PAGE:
How much time, if any, do first-year writing instructors spend in class discussing the importance of titles on their students’ papers? Without looking at a mountain of lesson plans or interviewing a plethora of instructors from across the country, it is impossible to know what is and what isn’t commonly taught in first-year composition courses. Admittedly, introductory writing and research classes can vary greatly from institution to institution and even from instructor to instructor within the same department. However, judging by an examination of current First-Year Composition textbooks, Rhet/Comp scholars place little importance on discussing the effect of titles on student papers. Out of the most popular rhetoric and composition textbooks in use now, only a handful give any direction, however miniscule it is, about how and why students should compose a title to their work. When they do say anything about titles, much of the instruction focuses on issues of citation or formatting (i.e., where to put the title) instead of an explanation of titles as rhetorical tool that students should carefully consider.
Successful College Writingis one exception as it has a slightly more extensive conversation about titles, including tips on how make the title more attention grabbing. However, it does not discuss in depth the reasoning behind why titles are crucial.
For example, the discussion of titles in the popular First-Year Composition textbook Everything’s an Argumentessentially consists of one sentence that reads, “Titles, headings, subheadings, enlarged quotations, running heads, and boxes are some common visual signals” (Lunsford et. al. 340). Apart from this article and its companion, “How to Win Papers and Influence Professors: Creating Positive First Impressions through Effective Titles,” a search of the Writing Commons archive reveals a similar treatment of titles, primarily dealing with formatting in citations or on title pages. And these are examples that explicitly address titles in some way; many composition textbooks do not mention them at all. An interesting example is The Norton Field Guide to Writing, which is organized in large part around the concept genre. As I will argue, titles can be an important part of establishing genre, and yet The Norton Field Guidedoes not discuss titles in any significant way.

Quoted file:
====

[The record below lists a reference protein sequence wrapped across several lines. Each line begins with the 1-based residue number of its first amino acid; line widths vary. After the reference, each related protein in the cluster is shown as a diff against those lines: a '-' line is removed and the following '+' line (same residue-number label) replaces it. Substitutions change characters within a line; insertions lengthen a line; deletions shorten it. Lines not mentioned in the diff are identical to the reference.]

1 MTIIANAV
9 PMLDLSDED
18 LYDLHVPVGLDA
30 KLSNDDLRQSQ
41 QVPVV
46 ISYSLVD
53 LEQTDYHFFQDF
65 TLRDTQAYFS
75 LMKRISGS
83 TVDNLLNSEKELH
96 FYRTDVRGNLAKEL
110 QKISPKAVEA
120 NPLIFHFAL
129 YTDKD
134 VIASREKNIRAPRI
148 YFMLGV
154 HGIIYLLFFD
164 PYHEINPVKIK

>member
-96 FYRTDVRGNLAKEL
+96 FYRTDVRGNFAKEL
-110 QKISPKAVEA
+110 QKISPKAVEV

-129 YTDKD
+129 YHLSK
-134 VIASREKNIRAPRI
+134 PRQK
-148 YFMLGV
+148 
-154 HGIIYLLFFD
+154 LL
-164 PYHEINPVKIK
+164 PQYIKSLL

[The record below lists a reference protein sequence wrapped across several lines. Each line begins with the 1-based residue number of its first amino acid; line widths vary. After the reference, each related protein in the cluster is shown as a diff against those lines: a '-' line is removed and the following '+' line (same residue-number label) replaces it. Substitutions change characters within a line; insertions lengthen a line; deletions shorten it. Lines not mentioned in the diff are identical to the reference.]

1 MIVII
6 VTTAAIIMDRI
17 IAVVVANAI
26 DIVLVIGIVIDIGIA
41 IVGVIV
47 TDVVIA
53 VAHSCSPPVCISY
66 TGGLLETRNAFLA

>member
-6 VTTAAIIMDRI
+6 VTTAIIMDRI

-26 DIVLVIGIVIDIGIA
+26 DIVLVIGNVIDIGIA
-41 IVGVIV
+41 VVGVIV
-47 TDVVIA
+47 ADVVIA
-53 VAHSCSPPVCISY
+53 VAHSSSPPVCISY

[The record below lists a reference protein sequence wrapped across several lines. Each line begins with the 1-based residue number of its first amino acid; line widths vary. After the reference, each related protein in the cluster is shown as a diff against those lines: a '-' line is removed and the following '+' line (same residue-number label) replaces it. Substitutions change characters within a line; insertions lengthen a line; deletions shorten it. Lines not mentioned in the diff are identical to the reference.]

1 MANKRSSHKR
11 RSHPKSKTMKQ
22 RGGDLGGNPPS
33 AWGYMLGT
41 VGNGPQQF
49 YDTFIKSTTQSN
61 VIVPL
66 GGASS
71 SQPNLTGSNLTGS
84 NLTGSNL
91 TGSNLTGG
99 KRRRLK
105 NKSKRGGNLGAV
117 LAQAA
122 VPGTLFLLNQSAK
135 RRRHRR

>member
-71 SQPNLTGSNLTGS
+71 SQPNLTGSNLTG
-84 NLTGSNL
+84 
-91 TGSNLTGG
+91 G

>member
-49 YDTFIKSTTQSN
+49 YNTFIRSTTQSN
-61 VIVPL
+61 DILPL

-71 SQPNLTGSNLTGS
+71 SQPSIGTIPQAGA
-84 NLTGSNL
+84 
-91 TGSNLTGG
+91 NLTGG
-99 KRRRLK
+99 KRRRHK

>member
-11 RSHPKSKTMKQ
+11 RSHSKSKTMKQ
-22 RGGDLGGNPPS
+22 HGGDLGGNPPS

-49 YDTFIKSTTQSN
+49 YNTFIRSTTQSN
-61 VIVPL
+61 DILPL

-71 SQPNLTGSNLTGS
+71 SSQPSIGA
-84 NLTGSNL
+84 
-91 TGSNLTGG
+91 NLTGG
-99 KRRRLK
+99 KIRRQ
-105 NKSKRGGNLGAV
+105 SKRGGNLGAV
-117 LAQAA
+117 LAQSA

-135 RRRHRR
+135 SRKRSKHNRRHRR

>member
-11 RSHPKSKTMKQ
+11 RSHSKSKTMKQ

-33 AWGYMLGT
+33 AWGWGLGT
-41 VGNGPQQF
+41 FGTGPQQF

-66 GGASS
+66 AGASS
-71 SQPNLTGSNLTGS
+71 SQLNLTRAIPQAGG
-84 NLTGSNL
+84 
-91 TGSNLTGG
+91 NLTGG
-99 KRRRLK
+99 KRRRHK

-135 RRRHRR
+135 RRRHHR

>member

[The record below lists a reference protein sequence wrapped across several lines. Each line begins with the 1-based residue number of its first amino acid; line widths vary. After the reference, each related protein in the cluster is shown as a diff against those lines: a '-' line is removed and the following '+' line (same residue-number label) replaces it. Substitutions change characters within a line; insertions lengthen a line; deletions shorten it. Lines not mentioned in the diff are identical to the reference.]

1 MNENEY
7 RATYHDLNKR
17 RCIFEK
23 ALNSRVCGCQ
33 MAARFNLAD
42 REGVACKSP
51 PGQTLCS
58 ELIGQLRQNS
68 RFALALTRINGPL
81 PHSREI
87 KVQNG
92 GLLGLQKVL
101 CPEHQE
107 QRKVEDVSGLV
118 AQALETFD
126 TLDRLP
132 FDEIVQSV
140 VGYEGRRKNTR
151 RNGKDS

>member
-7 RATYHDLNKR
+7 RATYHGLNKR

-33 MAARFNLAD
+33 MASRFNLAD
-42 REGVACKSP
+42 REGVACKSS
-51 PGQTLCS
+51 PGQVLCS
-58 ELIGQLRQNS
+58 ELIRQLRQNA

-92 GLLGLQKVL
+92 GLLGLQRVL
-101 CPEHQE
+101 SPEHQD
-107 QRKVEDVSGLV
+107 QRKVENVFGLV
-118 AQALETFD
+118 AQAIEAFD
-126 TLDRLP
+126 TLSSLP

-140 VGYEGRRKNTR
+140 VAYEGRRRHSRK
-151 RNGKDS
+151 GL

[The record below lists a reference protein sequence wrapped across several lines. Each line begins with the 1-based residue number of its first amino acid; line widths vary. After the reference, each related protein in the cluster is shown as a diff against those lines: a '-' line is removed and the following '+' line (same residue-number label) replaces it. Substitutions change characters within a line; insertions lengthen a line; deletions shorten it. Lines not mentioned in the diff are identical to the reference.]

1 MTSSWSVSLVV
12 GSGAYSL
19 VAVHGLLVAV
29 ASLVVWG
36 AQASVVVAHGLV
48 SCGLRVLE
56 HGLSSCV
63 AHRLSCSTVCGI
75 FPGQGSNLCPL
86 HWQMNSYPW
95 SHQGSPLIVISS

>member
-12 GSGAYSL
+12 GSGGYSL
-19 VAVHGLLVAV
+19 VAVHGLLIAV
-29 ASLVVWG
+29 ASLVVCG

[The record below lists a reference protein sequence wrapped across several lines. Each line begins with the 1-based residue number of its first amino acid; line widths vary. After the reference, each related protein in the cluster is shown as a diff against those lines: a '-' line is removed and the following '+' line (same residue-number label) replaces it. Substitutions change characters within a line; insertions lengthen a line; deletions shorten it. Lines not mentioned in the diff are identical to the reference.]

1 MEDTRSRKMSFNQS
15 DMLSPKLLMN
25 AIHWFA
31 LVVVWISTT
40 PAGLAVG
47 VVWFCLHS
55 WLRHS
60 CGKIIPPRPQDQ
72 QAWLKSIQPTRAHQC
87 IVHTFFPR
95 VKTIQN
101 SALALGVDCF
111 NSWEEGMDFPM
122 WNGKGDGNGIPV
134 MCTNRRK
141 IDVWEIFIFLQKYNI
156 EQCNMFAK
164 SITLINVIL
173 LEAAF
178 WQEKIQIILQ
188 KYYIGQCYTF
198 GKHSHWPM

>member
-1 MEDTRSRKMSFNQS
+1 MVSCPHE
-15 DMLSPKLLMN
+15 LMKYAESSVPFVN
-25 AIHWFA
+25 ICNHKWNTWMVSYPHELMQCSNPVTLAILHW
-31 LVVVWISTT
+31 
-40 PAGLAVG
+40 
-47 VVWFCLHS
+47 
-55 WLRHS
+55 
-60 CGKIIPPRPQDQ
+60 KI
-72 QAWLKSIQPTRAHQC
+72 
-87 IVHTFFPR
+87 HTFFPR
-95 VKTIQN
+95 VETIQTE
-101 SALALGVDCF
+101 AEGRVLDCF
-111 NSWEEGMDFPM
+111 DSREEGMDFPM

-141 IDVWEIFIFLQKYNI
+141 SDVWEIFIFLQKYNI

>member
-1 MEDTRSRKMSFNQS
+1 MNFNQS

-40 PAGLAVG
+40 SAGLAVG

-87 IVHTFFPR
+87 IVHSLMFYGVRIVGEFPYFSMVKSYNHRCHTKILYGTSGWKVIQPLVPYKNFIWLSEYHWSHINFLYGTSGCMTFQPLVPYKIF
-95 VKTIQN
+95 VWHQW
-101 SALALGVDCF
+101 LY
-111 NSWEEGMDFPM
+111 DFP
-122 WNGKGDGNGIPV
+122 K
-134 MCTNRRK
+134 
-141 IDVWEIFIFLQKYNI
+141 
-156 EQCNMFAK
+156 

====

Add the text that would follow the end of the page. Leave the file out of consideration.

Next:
If composition textbooks and resources barely mention them, we have to ask ourselves whether first-year composition instructors should pay any attention to titles. Aren’t they, like the student’s name, simply a placeholder? In an already crammed semester, should we take the time to discuss what many consider a mundane detail not tantamount to the rest of the argument?
The answer to the latter question is a resounding, “Yes.” Titles are significant, and through this article I hope to prove they are important in two key ways:
- They are inherently connected with genre and give the first indication of the “appropriate” way to read a text.
- They can be used both to createan audience and a writer.
In the end, my goal is to persuade rhetoric scholars and first-year composition instructors that we need to spend more time discussing the importance of titles with our students.
Establishing first impressions through genre